The collection starts off with a mystery surrounding a divided village. A local spiritual group is clashing with the church and the conflict only grows when the undertaker is found dead. Fingers start pointing on both sides of the conflict and it's up to DCI Tom Barnaby (John Nettles) and DS Scott to sift through everything and learn exactly what is going on.
Series 8's second episode, "Dead in the Water," focuses on the death of the local Rowing Club's chairman. It is quickly apparent that the deceased was a bit of a ladies man and has left a string of possible suspects in his wake. Everything from jilted lovers to angry boyfriends and husbands seem to be plausible avenues of investigation. Meanwhile, this episode also features a young Owain Yeoman (now known for his role in The Mentalist) as a potential Olympic rower.
Other amusing episodes in this collection's first half include a black-market orchid deal involving a very rare species, as well as a mystery concerning the ownership of a racing horse after its owner passes away. While several people have equal rights to the horse, their deaths start to narrow down the suspect list.
The episode "Second Sight" has a slightly different feel to it than most Midsomer Murders. When a death occurs outside of a pub, Barnaby and Scott start to uncover an unexpected talent among the villagers. Its seems that quite a few of them claim to have the ability to see the future. Their investigation uncovers a local scientist who seems to be trying to isolate the ability and when locals need a bit of extra cash, they go to him to be experimented on. The episode reminded me a good bit of the classic X-Files episode, "The Post-Modern Prometheus."
Series 8 wraps up with a murder investigation that looks like a money-troubled man's suicide, a death in a relish factory, and a murder over the rights of a famous song. The first of these has some interesting twists that leave Barnaby and Scott to uncover a very interesting con job. The relish-related mystery is close to Barnaby's heart because he remembers his dad loving this particular condiment, while the last one is memorable not only because of the interesting tale it weaves, but also because it is Scott's last appearance.
Series 9 starts off with Ben Jones replacing Scott as Barnaby's aid. In this episode, the young constable is recruited by Barnaby to help solve a mystery surrounding a supposedly haunted house. Jones quickly shows he has what it takes as the duo look into exactly who wants to buy the house and what they are willing to do to drive the price down.
This series' second episode, "Dead Letters," has an amusing nod to the show's very first mystery, "The Killings at Badger's Drift." Barnaby and Jones investigate the death of a carnival queen from some years back. As this year's carnival starts to get going, Barnaby recognizes two people he swears were killed during the Badger's Drift case so many years ago. This episode even has a bit of a special feature tied to it that shows the characters Barnaby references.
Midsomer Murders: Village Case Files continues when a wealthy and multiply divorced man drops dead at a major family get-together just as he was about to make some grand announcement. While the death looks completely natural, Barnaby insists that there is more going on than a simple case of heart attack. As he digs deeper, he learns interesting secrets, not only about each of the wives, but also about the missing Butler Emeralds that pretty much everyone is convinced the deceased recently found.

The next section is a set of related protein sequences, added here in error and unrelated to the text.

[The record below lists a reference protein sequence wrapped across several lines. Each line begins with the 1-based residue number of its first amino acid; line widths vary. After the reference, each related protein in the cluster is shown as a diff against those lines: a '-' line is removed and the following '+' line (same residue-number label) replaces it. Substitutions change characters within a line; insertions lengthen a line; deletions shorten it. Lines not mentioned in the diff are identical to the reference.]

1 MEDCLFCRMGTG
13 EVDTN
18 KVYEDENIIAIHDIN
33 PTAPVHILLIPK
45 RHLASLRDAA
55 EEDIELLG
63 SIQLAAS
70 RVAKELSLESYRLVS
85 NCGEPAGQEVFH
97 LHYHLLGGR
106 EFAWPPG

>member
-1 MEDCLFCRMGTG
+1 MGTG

In "Down Among the Dead Men," the death of an accountant leads Barnaby and Jones on a strange trail that goes beyond the confines of Midsomer. What they find along the way is an odd mixture of blackmail and revenge. Meanwhile, "Four Funerals and a Wedding" delves into a tradition in one of the villages that dates back almost a hundred years. This particular tradition was started when the men of a particular family left to go to war and never returned. Now, each year, a battle of the sexes takes place to determine which side is the stronger. Too bad this year's events also includes a bit of murder.
While most Midsomer Murders episodes are good, I especially liked the last three in this collection. The first focuses on a death in a village that is debating over a discount grocery store's arrival. When a man very few people recognize dies, Barnaby's investigations lead to an unexpected second source of income for several of the village's prominent ladies. Thankfully, the desire to tape these ... business meetings... helps to piece together the dead man's last day alive.
"Death in Chorus" strikes pretty close to home as Barnaby and Jones investigate the death of a member of Joyce's choir. As the choir tries to perfect some difficult hymns for a local competition, Barnaby starts to question why the rivalry between this church and another's choir is so strong. As always, lies cover other lies and and the real truth seems to come from an entirely different direction.
Midsomer Murders: Village Case Files wraps up with an episode that actually starts with Barnaby arresting someone for murder. The story this time has Barnaby starting to second guess his investigation while the woman is on trial, but no matter how many times he looks at the evidence, he just doesn't see anyone else with a motive. As he starts to piece together the hidden events, Barnaby realizes that he has to act fast if he is going to reveal what really happened before the trial ends.
Village Case Files is a solid collection that is a great way to get caught up on missing mysteries if you didn't already get them during their previous releases. While it is light on special features, it does have a couple. Outside of the aforementioned "Killings at Badger's Drift" snippet, there is also a set of production notes and text-based interviews with Nettles and Hughes.